Center Party Vice-Chair Jaan Toots has been tipped as a potential new mayor of the eastern Estonian city of Narva, regional daily Põhjarannik writes.
The news follows the exit from office of Katri Raik (SDE) as mayor, after a vote of no-confidence held on Saturday.
Põhjarannik reports (link in Estonian) that on Sunday, the day after Raik left office, Center's new chair, Tallinn Mayor Mihhail Kõlvart, together with Toots and another Center vice-chair, Lauri Laats.
Despite being from Tartu, Toots has been linked with the position of Narva mayor since last year, though he would not be drawn on the question of whether he would become the next incumbent, when quizzed on the matter by Põhjarannik.
Aleksei Jevgrafov (Center), leader of the Narva political group at the city council, said Monday that the process of having more active meetings with potential mayoral candidates ,is just getting underway, with a view to having a clearer picture by the end of this month.
Jevgrafov specifically named Toots as someone he needs to meet with.
Jevgrafov (Center) is a long-standing political opponent of Raik in the town of around 53,000 inhabitants.
Narva politics is particularly byzantine in its operation but in short the Narva was recently formed from the merger of two formerly separate factions, which had the effect of consolidating the Center vote at the council chambers.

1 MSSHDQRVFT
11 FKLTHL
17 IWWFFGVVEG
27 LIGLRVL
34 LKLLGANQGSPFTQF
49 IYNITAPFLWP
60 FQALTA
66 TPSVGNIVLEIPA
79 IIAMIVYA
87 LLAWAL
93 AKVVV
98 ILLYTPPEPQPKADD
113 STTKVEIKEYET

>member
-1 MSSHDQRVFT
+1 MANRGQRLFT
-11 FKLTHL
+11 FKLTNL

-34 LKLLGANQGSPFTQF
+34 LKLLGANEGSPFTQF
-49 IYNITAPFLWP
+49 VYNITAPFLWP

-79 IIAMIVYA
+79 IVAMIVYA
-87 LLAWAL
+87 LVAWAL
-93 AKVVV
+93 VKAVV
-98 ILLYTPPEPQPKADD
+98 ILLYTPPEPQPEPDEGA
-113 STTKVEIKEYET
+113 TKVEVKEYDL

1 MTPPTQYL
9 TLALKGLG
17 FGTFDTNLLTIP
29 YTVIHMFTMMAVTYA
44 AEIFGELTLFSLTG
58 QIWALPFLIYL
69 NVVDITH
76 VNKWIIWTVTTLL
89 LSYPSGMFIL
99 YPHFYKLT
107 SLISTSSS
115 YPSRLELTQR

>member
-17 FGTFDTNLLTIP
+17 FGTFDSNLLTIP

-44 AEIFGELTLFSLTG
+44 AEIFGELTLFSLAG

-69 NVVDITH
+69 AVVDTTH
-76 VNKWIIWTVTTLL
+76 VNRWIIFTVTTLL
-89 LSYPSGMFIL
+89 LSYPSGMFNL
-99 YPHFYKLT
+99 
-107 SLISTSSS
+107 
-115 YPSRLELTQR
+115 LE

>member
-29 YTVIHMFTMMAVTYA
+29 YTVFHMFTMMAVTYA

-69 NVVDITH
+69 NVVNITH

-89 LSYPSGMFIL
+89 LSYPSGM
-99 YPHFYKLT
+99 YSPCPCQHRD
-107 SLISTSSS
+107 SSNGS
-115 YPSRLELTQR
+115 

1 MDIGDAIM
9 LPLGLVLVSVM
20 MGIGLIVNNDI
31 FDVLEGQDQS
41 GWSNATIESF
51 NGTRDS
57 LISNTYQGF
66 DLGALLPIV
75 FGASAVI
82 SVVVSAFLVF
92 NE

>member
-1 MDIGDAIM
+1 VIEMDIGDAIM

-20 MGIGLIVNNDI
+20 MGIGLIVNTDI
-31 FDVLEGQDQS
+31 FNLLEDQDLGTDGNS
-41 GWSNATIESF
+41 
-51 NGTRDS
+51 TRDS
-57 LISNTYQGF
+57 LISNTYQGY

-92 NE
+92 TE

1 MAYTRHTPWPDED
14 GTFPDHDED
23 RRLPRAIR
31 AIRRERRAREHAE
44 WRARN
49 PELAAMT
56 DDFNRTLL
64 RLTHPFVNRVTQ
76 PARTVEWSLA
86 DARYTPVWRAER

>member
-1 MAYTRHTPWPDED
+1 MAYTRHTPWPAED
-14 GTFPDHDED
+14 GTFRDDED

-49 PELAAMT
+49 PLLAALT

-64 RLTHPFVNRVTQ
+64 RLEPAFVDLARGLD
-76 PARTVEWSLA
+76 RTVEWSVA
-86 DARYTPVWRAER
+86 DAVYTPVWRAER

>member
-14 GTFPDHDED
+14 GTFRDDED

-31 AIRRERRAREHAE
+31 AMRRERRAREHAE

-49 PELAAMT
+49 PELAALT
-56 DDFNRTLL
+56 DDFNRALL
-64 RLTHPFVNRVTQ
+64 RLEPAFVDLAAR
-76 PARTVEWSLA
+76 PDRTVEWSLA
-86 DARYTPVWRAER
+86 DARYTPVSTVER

The motion of no-confidence in Raik found 19 votes in favor at the 31-seat council and thus passed.
That this action took place shortly after Mihhail Kõlvart became Center leader is likely not a coincidence.
Narva had traditionally been a stronghold for the Center Party, but this situation had deteriorated in recent years. On the other hand the emergence of new political groupings specific to Narva is a fairly common occurrence.
The no-confidence motion had stated that Katri Raik failed to establish a meaningful cooperation between the city administration and the city council, and charged her with incompetence in other areas also.
This was Raik's second term as mayor of Narva, a term which started in 2021 after the local elections of October that year. Previously she had been mayor in 2020. Raik was also interior minister from November 2018 to April 2019.
The city's council chair and deputy chair had resigned the week before last, days after the city administration began changing the names of five streets in the town which had referenced rank-and-file Soviet soldiers involved in the 1944 Battle of Narva.
The council had voted against the name change, which went ahead in any case; the state is footing the bill for replacing the street signs and making the other required changes.
Editor: Andrew Whyte, Mirjam Mäekivi